By Elizabeth McGriff, Director of Diversity Pipeline Programs
In 2009, while talking to a parent from a public high school at a basketball tournament, BASF member Timothy Halloran, Murphy Pearson Bradley & Feeney, discovered that San Francisco’s Mission High School Girls Varsity Basketball team was without a coach. When Halloran learned there was a perception that Mission High School students did not have the academic ability to maintain the grades necessary to participate on the basketball team, he took exception and set about to create one. However, his goal was not just to create a basketball team, but a basketball program. This meant the development of a comprehensive and holistic program designed to maximize the students’ chances for success on the court, in school and in life.
Determined to see his vision come to fruition, Halloran got buy-in and support from the school’s principal, Eric Guthertz and recruited girls to play on the team, one by one. Halloran didn’t stop there. All of the girls were from diverse backgrounds with limited means. He sourced donations for shoes and uniforms for the players who needed them. Since the team’s inception, players were required to maintain a 2.2 GPA but Halloran and Mission High insist that the players maintained no less than a 3.0 GPA. Halloran also created, in partnership with Mission High School, the Triple Threat Scholarship. The Triple Threat scholarship provides $1,500 to one senior girl and one senior boy each year to help them attend college. To be eligible for the scholarship, students must be an athlete, be a good citizen and a scholar.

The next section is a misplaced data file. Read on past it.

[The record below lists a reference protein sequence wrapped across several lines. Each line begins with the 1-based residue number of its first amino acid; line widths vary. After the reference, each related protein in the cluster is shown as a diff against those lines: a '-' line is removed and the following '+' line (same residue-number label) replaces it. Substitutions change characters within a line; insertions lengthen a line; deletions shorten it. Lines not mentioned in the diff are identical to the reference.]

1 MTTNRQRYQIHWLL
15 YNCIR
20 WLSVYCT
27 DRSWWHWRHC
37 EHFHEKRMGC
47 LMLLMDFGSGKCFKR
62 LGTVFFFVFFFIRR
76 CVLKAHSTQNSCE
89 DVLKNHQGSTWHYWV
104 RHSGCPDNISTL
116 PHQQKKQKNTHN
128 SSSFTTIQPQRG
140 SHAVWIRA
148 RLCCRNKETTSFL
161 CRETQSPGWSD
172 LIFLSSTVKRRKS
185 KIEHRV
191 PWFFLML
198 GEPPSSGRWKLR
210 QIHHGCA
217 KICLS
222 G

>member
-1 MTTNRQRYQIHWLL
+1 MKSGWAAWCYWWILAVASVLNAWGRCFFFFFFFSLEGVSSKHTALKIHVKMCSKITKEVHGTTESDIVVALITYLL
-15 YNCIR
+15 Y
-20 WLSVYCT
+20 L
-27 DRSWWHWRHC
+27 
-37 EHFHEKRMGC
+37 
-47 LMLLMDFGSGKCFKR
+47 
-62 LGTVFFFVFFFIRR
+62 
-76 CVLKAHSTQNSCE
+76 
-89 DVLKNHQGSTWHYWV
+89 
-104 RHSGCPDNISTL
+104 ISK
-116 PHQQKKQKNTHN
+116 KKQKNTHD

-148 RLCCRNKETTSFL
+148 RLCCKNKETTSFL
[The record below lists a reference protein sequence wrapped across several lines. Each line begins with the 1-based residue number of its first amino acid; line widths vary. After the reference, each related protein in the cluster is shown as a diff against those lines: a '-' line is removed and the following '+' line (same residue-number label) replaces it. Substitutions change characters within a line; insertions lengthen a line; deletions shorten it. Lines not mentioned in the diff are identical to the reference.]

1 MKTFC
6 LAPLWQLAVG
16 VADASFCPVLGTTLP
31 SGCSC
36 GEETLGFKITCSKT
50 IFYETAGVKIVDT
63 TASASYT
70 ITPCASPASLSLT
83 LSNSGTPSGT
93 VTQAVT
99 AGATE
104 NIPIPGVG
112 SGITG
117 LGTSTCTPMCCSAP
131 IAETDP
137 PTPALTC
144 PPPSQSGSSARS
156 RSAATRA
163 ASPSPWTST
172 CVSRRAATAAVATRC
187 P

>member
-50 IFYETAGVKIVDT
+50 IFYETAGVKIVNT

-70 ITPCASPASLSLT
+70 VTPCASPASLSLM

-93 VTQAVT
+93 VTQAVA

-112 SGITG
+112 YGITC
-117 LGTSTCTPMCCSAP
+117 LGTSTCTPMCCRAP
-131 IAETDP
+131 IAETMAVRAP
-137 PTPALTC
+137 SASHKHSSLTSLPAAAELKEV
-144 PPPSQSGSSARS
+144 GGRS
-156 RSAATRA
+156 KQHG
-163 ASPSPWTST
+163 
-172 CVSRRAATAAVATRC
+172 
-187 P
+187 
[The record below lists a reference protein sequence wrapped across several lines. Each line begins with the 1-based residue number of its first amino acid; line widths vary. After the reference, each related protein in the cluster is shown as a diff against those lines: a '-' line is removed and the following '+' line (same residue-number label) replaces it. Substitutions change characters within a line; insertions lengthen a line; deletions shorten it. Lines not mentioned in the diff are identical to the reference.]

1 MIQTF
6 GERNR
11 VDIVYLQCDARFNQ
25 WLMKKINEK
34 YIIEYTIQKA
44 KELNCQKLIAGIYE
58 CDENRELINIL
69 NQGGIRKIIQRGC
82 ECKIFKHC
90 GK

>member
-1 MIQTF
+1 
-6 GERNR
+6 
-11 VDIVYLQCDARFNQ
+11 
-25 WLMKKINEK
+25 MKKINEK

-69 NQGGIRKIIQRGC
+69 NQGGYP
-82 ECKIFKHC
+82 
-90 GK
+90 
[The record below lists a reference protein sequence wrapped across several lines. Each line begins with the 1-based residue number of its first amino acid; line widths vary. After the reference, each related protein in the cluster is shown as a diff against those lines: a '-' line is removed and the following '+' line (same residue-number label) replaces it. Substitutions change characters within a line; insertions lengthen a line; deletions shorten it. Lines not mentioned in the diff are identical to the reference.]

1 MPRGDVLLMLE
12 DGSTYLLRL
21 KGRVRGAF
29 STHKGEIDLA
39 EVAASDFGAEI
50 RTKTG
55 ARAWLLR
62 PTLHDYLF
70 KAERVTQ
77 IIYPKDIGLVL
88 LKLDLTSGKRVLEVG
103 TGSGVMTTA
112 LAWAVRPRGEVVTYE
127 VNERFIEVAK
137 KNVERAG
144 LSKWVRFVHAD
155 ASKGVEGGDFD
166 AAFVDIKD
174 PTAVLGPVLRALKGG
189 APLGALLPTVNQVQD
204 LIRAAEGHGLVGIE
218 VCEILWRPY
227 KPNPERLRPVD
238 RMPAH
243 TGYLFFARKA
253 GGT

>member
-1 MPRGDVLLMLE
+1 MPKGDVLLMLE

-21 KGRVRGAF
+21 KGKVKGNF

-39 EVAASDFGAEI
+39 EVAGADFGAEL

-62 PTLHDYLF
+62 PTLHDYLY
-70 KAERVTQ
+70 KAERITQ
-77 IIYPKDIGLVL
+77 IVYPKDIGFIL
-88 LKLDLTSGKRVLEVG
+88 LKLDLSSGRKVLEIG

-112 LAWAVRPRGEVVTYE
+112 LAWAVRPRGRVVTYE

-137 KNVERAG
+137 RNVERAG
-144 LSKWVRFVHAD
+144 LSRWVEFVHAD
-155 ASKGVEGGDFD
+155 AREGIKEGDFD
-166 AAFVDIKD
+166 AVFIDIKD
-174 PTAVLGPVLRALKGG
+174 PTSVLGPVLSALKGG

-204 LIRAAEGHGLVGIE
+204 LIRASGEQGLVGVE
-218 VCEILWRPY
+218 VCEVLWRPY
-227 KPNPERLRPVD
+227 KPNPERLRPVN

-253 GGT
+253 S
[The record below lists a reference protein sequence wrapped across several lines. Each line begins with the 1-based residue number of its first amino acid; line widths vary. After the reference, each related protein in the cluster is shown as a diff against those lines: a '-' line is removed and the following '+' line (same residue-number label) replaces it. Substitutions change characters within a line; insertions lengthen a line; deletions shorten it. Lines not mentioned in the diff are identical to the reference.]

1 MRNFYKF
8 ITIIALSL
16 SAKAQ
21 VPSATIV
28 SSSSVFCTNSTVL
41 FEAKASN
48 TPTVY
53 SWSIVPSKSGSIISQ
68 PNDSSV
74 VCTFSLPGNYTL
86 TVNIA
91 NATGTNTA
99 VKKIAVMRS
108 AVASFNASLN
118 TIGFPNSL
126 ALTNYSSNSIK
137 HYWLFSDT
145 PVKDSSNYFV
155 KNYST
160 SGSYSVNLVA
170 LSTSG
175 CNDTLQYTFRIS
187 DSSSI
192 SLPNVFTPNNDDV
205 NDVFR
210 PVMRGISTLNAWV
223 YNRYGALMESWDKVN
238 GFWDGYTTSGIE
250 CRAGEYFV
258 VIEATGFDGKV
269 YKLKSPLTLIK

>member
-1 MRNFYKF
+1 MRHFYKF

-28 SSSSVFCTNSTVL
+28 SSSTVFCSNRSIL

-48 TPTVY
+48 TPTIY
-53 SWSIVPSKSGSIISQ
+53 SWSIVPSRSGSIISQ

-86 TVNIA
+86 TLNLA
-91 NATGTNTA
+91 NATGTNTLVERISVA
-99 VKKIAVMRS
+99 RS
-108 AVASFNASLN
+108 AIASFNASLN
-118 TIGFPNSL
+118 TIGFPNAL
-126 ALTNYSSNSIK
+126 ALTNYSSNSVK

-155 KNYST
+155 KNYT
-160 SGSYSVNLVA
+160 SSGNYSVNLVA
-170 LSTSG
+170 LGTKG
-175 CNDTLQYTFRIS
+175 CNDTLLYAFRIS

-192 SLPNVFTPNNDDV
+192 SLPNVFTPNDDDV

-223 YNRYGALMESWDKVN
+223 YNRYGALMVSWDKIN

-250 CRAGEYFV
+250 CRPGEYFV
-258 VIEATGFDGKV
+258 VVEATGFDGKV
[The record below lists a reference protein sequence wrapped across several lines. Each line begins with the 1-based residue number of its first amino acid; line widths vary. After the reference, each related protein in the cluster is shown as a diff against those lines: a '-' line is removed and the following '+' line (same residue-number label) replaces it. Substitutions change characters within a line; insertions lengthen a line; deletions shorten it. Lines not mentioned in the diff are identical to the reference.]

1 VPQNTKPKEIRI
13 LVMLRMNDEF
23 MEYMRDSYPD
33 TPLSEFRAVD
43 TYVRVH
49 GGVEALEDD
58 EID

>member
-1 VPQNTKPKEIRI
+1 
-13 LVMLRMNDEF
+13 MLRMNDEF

Owing to his keen understanding of the irreducible needs of his players, Halloran also spends time off of the court helping them with their college applications and invites them to Murphy Pearson Bradley & Feeney for visits. Perhaps most importantly, he works hard to make sure the players learn what it means to be a person of excellence both by example and on the court. In return, he is rewarded with watching the success of the players in high school, college and beyond.
Although his own children are adults, Halloran, who will be in his eighth year of coaching next season, finds coaching the players to be so rewarding that he has no plans to stop helping to improve their lives any time soon.